Illinois legislators claim to be working to reduce the state's massive property tax burden by consolidating governmental taxing districts, moving to standardize property-value assessments and trying to lessen commercial redevelopments.
A special task force was created last year to study the issue and submit a report to Gov. J.B. Pritzker by Dec. 31 that would detail how the property tax issue could be resolved, but the new year arrived with nothing to show for the committee's efforts. Earlier this month, Republican members of the 88-person task force refused to sign a preliminary version of the report drafted by Democratic members on the basis that it did not accurately reflect their opinions or include any viable options to resolve the problem.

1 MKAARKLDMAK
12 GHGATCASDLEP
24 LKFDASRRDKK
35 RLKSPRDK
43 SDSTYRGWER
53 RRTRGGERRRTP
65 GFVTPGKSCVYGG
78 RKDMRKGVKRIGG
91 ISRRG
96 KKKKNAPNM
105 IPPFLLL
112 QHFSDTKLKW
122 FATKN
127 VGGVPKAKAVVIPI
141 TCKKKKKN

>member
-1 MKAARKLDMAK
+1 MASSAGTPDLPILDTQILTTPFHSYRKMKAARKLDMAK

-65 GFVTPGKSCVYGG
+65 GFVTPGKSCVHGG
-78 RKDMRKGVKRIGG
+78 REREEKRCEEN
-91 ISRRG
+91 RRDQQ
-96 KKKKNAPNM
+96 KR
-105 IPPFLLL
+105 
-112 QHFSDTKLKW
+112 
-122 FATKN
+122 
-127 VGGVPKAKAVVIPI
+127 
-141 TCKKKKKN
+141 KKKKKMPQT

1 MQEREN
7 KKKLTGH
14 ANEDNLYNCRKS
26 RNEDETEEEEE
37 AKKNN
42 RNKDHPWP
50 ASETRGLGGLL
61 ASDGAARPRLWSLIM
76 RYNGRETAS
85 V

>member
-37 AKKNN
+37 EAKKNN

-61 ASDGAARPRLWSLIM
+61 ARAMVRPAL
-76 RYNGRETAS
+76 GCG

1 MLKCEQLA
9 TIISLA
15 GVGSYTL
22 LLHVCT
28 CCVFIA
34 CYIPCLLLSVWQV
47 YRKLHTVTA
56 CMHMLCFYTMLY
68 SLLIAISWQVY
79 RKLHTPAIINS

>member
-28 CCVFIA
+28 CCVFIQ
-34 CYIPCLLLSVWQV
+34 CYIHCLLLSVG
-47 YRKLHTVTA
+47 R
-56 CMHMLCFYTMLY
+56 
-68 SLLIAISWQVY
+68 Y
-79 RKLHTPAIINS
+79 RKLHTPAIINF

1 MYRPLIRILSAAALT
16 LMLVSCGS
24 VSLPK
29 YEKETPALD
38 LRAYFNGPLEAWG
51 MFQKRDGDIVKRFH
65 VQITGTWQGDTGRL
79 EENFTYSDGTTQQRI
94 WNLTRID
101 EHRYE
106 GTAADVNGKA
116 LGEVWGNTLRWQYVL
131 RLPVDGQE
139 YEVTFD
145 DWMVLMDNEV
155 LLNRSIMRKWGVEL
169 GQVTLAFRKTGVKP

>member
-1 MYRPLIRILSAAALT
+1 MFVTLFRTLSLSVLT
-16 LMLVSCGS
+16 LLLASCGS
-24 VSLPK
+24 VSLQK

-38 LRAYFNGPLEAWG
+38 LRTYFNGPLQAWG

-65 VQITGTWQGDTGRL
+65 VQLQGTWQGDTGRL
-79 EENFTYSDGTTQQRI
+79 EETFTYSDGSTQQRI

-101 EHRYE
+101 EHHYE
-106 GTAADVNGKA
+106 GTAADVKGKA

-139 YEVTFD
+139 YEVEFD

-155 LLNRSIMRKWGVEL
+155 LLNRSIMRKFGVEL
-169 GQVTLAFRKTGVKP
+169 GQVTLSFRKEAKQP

The Associated Press reports that Illinois brings in $30 billion a year, or 38 percent of the total taxes collected, from an archaic tax system installed back when the state was founded based on its agricultural economy. Illinois now has the second costliest property taxes, second only to New Jersey..
Illinois Gov. J.B. Pritzker
The AP gathered data revealing that property taxes statewide went up by at least a billion dollars between 2017 and 2018. In total, Illinois has more than 6,000 taxing bodies.
Realtors in the sate say that property taxes have stalled residential real estate sales, which generate an estimated 16 percent of economic activity in Illinois, according to the National Association of Realtors. The group reports that sales of existing homes in the Chicago area fell 6 percent in the first 10 months of 2019, compared to a 4.5-percent increase in sales volumes nationally.